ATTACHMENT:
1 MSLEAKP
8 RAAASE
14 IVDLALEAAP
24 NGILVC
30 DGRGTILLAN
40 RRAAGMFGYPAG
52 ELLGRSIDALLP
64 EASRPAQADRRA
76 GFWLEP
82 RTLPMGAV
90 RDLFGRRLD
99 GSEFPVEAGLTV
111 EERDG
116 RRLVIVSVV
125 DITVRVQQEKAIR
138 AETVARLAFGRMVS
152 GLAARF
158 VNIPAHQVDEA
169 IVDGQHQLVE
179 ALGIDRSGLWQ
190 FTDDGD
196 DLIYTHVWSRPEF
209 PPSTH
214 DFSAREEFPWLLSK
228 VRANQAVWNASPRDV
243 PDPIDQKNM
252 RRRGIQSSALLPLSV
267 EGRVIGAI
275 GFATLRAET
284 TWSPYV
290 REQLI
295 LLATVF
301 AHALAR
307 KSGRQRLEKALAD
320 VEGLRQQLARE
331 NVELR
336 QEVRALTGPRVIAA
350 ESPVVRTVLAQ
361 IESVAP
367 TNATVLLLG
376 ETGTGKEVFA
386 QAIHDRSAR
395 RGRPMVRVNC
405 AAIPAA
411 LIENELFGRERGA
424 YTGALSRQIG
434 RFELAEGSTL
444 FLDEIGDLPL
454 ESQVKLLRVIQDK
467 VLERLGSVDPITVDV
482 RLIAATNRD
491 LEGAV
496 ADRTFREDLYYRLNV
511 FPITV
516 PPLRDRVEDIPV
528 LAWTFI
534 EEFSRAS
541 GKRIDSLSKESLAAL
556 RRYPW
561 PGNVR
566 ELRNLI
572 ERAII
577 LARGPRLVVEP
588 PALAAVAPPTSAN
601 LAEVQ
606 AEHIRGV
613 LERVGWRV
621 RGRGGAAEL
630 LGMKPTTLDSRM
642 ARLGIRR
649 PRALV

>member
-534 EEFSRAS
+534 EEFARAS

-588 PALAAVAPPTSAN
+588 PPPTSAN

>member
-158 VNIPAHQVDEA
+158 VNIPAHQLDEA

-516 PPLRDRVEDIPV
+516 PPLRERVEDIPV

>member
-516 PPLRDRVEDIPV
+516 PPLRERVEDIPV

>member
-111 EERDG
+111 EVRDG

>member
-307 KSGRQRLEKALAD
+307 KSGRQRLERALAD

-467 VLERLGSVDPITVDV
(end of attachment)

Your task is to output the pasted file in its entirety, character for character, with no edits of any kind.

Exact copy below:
1 MSLEAKP
8 RAAASE
14 IVDLALEAAP
24 NGILVC
30 DGRGTILLAN
40 RRAAGMFGYPAG
52 ELLGRSIDALLP
64 EASRPAQADRRA
76 GFWLEP
82 RTLPMGAV
90 RDLFGRRLD
99 GSEFPVEAGLTV
111 EERDG
116 RRLVIVSVV
125 DITVRVQQEKAIR
138 AETVARLAFGRMVS
152 GLAARF
158 VNIPAHQVDEA
169 IVDGQHQLVE
179 ALGIDRSGLWQ
190 FTDDGD
196 DLIYTHVWSRPEF
209 PPSTH
214 DFSAREEFPWLLSK
228 VRANQAVWNASPRDV
243 PDPIDQKNM
252 RRRGIQSSALLPLSV
267 EGRVIGAI
275 GFATLRAET
284 TWSPYV
290 REQLI
295 LLATVF
301 AHALAR
307 KSGRQRLEKALAD
320 VEGLRQQLARE
331 NVELR
336 QEVRALTGPRVIAA
350 ESPVVRTVLAQ
361 IESVAP
367 TNATVLLLG
376 ETGTGKEVFA
386 QAIHDRSAR
395 RGRPMVRVNC
405 AAIPAA
411 LIENELFGRERGA
424 YTGALSRQIG
434 RFELAEGSTL
444 FLDEIGDLPL
454 ESQVKLLRVIQDK
467 VLERLGSVDPITVDV
482 RLIAATNRD
491 LEGAV
496 ADRTFREDLYYRLNV
511 FPITV
516 PPLRDRVEDIPV
528 LAWTFI
534 EEFSRAS
541 GKRIDSLSKESLAAL
556 RRYPW
561 PGNVR
566 ELRNLI
572 ERAII
577 LARGPRLVVEP
588 PALAAVAPPTSAN
601 LAEVQ
606 AEHIRGV
613 LERVGWRV
621 RGRGGAAEL
630 LGMKPTTLDSRM
642 ARLGIRR
649 PRALV

>member
-534 EEFSRAS
+534 EEFARAS

-588 PALAAVAPPTSAN
+588 PPPTSAN

>member
-158 VNIPAHQVDEA
+158 VNIPAHQLDEA

-516 PPLRDRVEDIPV
+516 PPLRERVEDIPV

>member
-516 PPLRDRVEDIPV
+516 PPLRERVEDIPV

>member
-111 EERDG
+111 EVRDG

>member
-307 KSGRQRLEKALAD
+307 KSGRQRLERALAD

-467 VLERLGSVDPITVDV